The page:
All of that is not to even mention Microsoft’s deal in March with Inflection AI to pay the startup $650 million to license its AI software and hire most of its staff. The deal — seemingly framed in a way to get around any regulatory hurdles since it is not officially an acquisition — once again showed the tech titan’s insatiable appetite for all things AI.

The biggest deal M12 has taken part in meanwhile, was a $80 million round for Palo Alto, California-based Foundry, which is developing a public cloud purpose-built for ML workloads.

Last year, Microsoft and M12 made a total of 21 investments in AI-related startups.


Not far behind those AI behemoths is Google and its venture arm, GV, which combined have done seven deals involving VC-backed startups.

However, unlike Microsoft and Nvidia, Google’s dealmaking has been on the smaller side so far this year. No round it has invested in has been more than $57 million. In fact, Google itself has only invested in seed rounds for AI-related startups.

GV probably made the most interesting deal, co-leading a $27.5 million Series A for WitnessAI, a startup specializing in guardrails to make AI more safe and usable.

There’s more

Several other Big Tech firms, as well their investment arms, like Qualcomm and Salesforce have taken part in a few funding deals this year for AI-related startups, but not at the pace of the group above.

However, a still-private company has made considerable noise in the investing space as it has made no secret of its AI intentions. Databricks just last month announced a new Databricks AI Fund as part of Databricks Ventures.

The venture arm was already involved in eight deals this year — some pretty big — before announcing the fund.

Databricks Ventures took part in the $200 million Series D for AI-enhanced work assistant and enterprise search startup Glean that valued the startup at $2.2 billion. It also was involved in AI search startup Perplexity AI’s $73.6 million Series B led by IVP — which also included the likes of Nvidia and Jeff Bezos.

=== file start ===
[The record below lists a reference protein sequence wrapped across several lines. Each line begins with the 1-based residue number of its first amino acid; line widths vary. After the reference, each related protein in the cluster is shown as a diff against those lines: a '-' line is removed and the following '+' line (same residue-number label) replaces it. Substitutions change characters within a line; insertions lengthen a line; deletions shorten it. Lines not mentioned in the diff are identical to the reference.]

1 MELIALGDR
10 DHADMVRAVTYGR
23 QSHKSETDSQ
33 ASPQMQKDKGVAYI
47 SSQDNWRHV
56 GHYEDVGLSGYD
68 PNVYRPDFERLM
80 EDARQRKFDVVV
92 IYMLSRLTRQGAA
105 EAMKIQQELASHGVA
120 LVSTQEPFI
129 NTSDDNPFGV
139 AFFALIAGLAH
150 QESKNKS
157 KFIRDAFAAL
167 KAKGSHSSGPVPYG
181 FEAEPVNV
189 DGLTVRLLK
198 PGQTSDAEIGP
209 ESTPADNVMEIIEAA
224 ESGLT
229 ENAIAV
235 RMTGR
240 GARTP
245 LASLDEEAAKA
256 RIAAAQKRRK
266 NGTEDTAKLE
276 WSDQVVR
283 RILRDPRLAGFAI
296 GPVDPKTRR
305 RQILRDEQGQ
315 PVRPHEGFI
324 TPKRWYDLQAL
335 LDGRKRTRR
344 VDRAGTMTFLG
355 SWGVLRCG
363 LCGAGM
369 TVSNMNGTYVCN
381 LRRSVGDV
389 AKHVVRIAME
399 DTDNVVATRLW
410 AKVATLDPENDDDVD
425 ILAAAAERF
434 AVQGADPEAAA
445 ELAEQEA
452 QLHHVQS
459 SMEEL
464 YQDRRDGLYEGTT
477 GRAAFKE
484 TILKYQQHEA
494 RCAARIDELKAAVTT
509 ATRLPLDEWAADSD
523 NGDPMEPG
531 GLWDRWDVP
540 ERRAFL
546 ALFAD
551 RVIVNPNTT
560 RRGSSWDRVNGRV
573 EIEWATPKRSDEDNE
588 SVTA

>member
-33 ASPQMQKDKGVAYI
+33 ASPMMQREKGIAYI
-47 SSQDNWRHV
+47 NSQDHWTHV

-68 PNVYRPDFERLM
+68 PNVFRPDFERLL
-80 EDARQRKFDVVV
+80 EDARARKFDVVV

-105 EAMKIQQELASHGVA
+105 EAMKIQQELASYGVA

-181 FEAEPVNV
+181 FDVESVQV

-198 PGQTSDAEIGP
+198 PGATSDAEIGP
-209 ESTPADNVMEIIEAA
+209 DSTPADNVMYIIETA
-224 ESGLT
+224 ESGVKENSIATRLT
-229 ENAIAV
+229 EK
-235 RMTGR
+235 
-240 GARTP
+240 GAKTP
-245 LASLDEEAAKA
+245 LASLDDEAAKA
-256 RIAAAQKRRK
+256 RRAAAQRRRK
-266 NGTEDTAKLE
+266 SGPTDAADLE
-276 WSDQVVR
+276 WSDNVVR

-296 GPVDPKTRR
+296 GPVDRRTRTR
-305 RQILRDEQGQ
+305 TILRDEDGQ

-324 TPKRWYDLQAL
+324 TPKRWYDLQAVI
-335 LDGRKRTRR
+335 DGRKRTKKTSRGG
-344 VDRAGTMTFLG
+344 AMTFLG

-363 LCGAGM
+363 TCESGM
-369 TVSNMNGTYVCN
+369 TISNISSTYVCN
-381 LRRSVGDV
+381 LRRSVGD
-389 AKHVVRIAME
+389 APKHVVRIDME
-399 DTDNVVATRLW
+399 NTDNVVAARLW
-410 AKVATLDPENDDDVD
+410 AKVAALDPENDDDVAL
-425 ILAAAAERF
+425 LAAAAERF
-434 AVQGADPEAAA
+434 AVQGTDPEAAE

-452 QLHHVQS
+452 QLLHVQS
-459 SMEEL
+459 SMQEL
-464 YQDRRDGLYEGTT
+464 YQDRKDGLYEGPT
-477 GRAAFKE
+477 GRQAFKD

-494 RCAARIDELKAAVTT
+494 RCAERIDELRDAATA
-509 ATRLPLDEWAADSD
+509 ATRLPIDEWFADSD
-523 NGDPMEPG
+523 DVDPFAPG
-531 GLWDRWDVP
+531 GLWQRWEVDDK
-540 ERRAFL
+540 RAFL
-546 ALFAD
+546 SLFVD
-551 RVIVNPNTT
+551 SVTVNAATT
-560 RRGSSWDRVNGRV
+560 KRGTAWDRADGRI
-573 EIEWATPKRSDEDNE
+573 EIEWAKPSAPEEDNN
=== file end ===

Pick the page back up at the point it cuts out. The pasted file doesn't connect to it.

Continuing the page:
A possible warning

Although there have been no signs of corporate investment in the AI space slowing, last week’s news that both the Federal Trade Commission and the Justice Department would launch probes looking at Microsoft, OpenAI and Nvidia could help send a chill into the AI investing ethos.

While there is no evidence thus far that the DOJ will examine Nvidia’s investment dealings, it has been reported the FTC will probe Microsoft’s relationship with OpenAI, as well as Microsoft’s actions in the Inflection AI situation.

The dual probes could make both companies pause their startup investing — even if that is not the focus of the investigations — until it’s clear how the regulators’ actions may affect their business, if at all.

It also could make other large corporations reconsider some deals, as to not be the next to fall under enhanced scrutiny.

If that happens, venture funding could hit another lull. In May, companies in the AI sector raised 40% of venture funding for the month with $12.5 billion invested across more than 250 companies, based on Crunchbase data.

With AI propping up VC investing right now, the last thing many in the venture — or AI — industry would want to see is Big Tech go away.

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Illustration: Dom Guzman

  1. Salesforce Ventures is an investor in Crunchbase. They have no say in our editorial process. For more, head here.